Law & Governance

Law & Governance November -0001 : 0-0

Narrowing the Gap between Not-for-Profit and Public Company Boards*

Maureen A. Quigley and Graham W.S. Scott


A recent article by Lynn Douglas, What if not-for-profit boards challenged themselves to meet the standards of for-profit boards?1, identified a significant gap in the standards between not-for-profit and public company boards. While this may be an accurate reflection of the past in the hospital sector in Ontario, from our perspective, hospital governance is undergoing radical change arising from both the increased focus on good governance and significant changes in the legislative environment. In fact, we are currently involved in several hospital governance reviews in which there is a strong board commitment to change governance structures and processes to meet the test of best practice guidelines in the corporate as well as the not-for-profit sector. This article will identify how the hospital sector in Ontario has evolved and why this gap is narrowing.

The Evolution of Hospital Governance

The expectations of governance in the Ontario hospital sector have changed profoundly since Medicare was established in 1970. In the first two decades of Medicare, boards functioned primarily as community fundraisers and advocates for government funding. Directors were selected for community stature, philanthropic contributions and connections with government and the business community. Directors saw their primary responsibility as "lending their name" and providing financial support. Hospital administrators, as they were then called, dominated hospital strategy, with the boards taking little interest in the business, strategic direction or decision-making of the organization.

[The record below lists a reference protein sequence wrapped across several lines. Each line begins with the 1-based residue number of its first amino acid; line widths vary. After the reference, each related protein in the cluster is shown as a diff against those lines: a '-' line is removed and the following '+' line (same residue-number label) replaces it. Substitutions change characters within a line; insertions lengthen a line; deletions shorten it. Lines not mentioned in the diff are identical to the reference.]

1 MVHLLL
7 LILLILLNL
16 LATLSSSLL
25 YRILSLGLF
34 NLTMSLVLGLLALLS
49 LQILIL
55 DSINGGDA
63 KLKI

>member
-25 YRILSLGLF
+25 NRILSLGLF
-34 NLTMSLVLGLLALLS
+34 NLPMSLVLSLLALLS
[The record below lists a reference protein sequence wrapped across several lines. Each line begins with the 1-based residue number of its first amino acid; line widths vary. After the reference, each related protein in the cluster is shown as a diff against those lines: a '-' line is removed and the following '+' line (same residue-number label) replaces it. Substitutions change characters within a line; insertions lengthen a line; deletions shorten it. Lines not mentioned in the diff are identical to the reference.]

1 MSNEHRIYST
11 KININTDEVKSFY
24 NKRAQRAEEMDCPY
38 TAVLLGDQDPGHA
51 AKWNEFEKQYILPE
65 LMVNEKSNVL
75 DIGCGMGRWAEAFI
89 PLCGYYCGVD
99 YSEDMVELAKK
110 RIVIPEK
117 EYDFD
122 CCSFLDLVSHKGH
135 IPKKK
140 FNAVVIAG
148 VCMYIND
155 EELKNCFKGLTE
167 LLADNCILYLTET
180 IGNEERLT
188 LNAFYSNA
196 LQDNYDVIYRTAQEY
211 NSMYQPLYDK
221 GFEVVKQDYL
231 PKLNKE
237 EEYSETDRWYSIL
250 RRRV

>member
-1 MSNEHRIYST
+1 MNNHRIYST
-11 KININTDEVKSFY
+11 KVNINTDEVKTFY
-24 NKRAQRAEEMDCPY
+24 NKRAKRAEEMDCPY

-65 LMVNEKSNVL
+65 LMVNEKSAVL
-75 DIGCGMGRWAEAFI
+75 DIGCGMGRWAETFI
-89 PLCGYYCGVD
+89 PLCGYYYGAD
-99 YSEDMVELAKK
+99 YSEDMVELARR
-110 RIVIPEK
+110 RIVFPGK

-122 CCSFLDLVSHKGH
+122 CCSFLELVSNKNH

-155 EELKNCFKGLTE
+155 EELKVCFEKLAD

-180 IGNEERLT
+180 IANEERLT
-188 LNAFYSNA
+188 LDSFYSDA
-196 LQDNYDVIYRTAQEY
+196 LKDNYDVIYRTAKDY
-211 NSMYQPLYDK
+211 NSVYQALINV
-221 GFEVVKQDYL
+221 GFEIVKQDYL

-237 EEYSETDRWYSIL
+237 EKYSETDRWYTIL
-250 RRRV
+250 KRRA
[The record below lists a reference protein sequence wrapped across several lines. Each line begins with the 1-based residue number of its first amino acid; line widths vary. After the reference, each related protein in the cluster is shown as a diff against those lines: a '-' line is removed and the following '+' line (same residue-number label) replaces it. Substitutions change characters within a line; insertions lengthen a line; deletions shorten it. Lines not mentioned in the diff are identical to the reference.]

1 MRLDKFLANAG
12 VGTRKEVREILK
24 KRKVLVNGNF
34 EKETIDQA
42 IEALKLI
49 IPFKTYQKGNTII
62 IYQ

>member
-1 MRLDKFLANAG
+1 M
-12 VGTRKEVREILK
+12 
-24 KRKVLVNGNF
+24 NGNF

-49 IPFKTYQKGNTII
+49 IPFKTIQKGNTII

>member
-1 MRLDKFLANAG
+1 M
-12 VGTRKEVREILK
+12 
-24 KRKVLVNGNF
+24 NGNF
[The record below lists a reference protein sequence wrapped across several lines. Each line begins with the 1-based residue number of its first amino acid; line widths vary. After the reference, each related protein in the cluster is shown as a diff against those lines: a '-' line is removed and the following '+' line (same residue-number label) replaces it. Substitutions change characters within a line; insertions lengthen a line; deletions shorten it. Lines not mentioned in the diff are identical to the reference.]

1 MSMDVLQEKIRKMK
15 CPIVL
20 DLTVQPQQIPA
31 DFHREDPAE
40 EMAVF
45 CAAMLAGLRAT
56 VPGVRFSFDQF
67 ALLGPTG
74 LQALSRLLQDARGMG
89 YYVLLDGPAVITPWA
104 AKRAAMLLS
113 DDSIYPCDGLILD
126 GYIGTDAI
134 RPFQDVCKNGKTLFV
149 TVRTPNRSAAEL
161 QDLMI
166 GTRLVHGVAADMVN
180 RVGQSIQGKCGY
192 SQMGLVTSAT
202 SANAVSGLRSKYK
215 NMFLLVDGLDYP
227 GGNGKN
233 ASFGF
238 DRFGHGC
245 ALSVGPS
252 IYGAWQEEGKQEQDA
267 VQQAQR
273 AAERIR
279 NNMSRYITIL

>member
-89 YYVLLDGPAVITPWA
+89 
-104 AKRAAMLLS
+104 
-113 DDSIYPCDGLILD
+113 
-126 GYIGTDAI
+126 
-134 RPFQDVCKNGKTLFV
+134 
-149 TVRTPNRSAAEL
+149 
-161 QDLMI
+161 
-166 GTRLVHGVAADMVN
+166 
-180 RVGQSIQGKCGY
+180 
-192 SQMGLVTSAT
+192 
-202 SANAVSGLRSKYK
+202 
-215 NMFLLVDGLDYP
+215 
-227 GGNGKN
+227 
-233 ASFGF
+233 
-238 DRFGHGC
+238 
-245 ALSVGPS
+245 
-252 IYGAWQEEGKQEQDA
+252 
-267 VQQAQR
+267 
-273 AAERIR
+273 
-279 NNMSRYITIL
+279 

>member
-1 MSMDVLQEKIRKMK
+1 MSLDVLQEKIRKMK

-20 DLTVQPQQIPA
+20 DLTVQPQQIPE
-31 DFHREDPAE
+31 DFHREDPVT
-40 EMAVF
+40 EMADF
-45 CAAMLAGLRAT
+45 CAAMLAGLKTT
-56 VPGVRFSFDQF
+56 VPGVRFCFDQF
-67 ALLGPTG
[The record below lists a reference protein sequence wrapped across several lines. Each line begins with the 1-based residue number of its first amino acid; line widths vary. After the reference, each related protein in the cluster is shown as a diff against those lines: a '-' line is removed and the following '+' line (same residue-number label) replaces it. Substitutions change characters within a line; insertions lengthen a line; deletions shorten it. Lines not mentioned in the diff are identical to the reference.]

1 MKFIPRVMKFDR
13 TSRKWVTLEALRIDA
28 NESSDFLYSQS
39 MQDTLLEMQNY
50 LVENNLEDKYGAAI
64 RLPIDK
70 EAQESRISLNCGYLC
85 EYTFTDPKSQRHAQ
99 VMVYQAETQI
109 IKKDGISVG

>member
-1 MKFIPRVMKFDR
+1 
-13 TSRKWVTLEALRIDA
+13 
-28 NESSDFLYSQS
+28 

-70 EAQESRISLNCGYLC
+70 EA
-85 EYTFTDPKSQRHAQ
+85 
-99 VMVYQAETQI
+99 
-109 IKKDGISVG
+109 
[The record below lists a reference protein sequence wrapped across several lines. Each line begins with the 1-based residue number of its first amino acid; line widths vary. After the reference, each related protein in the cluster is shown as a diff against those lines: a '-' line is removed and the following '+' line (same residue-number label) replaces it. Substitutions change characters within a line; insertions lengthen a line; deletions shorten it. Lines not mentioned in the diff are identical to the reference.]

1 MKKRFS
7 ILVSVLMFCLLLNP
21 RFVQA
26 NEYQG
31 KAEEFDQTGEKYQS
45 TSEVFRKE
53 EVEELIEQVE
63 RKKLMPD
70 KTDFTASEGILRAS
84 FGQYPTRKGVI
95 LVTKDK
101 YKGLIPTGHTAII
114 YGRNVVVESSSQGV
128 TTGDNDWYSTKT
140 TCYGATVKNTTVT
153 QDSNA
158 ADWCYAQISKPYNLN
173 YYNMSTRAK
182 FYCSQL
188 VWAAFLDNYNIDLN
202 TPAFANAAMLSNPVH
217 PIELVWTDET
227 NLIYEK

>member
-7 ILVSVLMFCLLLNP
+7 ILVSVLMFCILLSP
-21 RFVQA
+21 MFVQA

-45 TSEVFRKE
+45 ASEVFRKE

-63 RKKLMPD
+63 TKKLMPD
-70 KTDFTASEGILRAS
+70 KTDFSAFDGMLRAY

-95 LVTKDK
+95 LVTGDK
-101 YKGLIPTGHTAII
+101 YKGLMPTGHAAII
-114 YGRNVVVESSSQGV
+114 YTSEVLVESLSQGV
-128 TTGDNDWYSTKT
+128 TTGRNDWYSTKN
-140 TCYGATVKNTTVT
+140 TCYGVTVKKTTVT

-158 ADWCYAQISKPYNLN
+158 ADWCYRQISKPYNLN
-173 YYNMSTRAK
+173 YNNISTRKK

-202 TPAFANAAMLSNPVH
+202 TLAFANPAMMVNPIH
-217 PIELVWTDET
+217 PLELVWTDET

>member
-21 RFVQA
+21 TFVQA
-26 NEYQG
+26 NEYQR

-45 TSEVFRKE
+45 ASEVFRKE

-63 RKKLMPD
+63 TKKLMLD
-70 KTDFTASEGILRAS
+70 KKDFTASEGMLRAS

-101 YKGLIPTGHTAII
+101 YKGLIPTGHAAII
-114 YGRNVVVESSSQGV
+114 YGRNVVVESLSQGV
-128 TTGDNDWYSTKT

In 1992, the Ontario Minister of Health commissioned a review of the Public Hospitals Act, which was first proclaimed in 1931, to address the "vastly changed nature of health care and of the hospital, the increasing complexity of hospital management and operations and the movement toward a more accountable and better managed provincial health care system". The review called for "all hospital boards and other stakeholders [to] have a common understanding of what is meant by hospital governance and of the distinction between governance and management … and for a clear definition of hospital accountability to its patients, the public and the government"2. Regrettably, the recommendations of the Public Hospitals Act Review were, for the most part, not implemented. At the same time, the concept of "governance" as a learned art or skill began to develop broad currency in the hospital and broader not-for-profit sector, through the work of such governance theorists as John Carver3.

In the private sector, there was a similar awakening to the concept of "governance" as a defined function of the board of directors requiring the fulfillment of specific roles and responsibilities and associated skills and competencies. The 1994 Toronto Stock Exchange Report, Where Were the Directors?4, was the seminal work which triggered the first among a series of corporate governance guidelines issued by regulatory bodies and corporate governance watch-dogs over the past decade. These corporate governance guidelines led to a renewed focus on governance in the not-for-profit sector including the Broadbent Report on Voluntary Sector Governance and Accountability in 19995 and the Reaching For Excellence Report on Governance and Performance Reporting at the Princess Margaret Hospital Foundation in 20016.

A catalyst for governance renewal in the Ontario hospital sector was the amalgamation directions issued to many hospitals across the province from 1996 to 2000. The new boards of the amalgamated hospitals quickly learned that they had to focus on reform of their governance structures and processes and to develop new governance policy frameworks in order to effectively govern these complex, newly merged multi-site organizations.